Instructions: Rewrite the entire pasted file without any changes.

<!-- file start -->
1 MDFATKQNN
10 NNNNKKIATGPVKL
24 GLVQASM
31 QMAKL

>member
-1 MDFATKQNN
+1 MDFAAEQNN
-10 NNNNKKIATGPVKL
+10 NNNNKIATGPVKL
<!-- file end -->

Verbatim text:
1 MDFATKQNN
10 NNNNKKIATGPVKL
24 GLVQASM
31 QMAKL

>member
-1 MDFATKQNN
+1 MDFAAEQNN
-10 NNNNKKIATGPVKL
+10 NNNNKIATGPVKL